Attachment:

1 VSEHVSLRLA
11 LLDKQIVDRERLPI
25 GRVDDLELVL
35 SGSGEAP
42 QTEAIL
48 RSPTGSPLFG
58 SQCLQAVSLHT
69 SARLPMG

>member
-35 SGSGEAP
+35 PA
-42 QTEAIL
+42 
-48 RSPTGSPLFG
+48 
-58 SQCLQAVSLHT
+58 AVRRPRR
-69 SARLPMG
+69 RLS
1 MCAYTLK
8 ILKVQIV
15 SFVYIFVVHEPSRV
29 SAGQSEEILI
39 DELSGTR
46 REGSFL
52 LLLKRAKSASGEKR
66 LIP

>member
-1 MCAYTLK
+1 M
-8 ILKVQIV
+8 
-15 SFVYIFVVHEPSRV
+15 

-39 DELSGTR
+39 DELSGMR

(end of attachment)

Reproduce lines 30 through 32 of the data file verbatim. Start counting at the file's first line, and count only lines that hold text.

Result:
+1 M
-8 ILKVQIV
+8 